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Q I've just finished most of your Streetbike Surgery modifications on my '08 Suzuki B-King (MC, March 2009), and the results are fantastic. The only problem left is the stock hand grips. I was undecided at first, but after riding the bike harder, I hate the way they feel. What's the best way to perform a simple gripectomy? And since holding on is sort of crucial, what's the best way to make sure the new grips stay put? I used everything from hairspray to Permatex weatherstrip cement on my RM125 back in the day.
San Francisco, CA
A Who knows more about changing grips than a guy who designs and sells thousands of the things? Nobody. That's why we put your query to Paul Livingston at Spider Grips. His first piece of advice? Ask your favorite Suzuki wrench for tips specific to what you're riding and where. Beyond that, Spider Grip technicians start the operation with a clean incision through the old grips-shop scissors or a sharp box-cutter work fine as long as you don't slice into the handlebar or throttle tube. New grips won't stick to anything the old ones leave behind, so get rid of glue, grip material or residual mystery crud. "The cleaner the two surfaces, the more reliable the bond will be between them," Livingston says. "We use alcohol or contact cleaner to remove any remaining contaminates."
Now that everything is squeaky clean, break out the new grips. Like your shoes, there's a left and a right. Which is which? Look inside: The left grip is thicker, with a 7/8-inch inner diameter, while the thinner right grip has a 1-inch inner diameter to make room for the throttle tube. "Here at the Spider shop, we ride mostly in dry conditions, so our adhesive of choice is hairspray-essentially glue and alcohol-but a major brand of grip glue like Threebond 1501C Griplock works as well," Livingston says. Apply your sticky stuff evenly inside of the appropriate grip and quickly slide it on the bar or throttle tube. Now position both to your liking before the glue dries. "Let it set for 24 hours before you ride. Check the grips to be sure they're secure and that the throttle turns freely. Then check again. You can also add a couple turns of safety wire around the outside of the grips for additional hold. We do this for all of our competition bikes."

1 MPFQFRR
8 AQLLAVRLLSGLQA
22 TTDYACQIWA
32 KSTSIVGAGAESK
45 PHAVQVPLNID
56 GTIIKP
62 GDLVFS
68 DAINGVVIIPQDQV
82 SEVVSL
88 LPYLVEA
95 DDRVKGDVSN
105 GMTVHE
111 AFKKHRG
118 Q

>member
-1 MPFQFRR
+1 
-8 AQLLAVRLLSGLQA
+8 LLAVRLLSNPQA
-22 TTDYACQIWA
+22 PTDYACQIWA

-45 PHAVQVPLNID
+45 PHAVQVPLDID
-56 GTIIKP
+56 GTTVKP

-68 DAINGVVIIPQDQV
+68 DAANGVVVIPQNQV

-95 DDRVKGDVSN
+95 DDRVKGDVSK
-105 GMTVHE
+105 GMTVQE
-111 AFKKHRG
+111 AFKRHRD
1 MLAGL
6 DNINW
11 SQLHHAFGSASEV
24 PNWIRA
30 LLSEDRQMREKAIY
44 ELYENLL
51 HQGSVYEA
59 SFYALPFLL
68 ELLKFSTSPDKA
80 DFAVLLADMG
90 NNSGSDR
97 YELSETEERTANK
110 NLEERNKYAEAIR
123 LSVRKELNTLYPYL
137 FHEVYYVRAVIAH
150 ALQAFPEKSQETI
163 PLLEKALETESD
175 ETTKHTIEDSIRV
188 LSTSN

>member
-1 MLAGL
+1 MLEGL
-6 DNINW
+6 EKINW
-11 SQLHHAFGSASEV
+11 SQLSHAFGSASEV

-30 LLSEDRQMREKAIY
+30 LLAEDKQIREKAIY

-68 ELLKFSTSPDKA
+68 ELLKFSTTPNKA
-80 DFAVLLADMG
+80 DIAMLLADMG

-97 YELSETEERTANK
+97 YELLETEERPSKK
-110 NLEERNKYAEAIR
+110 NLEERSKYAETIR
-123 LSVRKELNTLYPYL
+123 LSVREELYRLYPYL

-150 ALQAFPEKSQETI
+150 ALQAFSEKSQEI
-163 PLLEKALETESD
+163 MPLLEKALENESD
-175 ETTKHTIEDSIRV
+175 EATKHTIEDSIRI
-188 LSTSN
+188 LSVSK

How Dead Is Dead?
Q In regards to testing a 12-volt motorcycle battery with a multimeter, I have been told that a functional battery should display a reading between 12.9 and 13.4 volts. What voltage would it show if the battery were dead-not good enough to charge and keep using? Could you explain it to me as if I were a third-grader? I'm not that electronically inclined.
A We'll keep it as simple as we can. Assuming we're talking about a normal lead-antimony battery here, you're looking for a voltmeter reading between 12.3 and 12.7 DC volts with no load, or at least 11.5 with the bike's lights turned on and the engine off. If you're using a multimeter, make sure it's set slightly higher than 13 volts in the DC range. That low-load test will give you a clearer picture of how healthy your battery is-or isn't. The good news is, barring fatal internal injuries like warped/cracked plates, a thick layer of white sulfation on said plates or a cracked case, a thorough charge should revive it.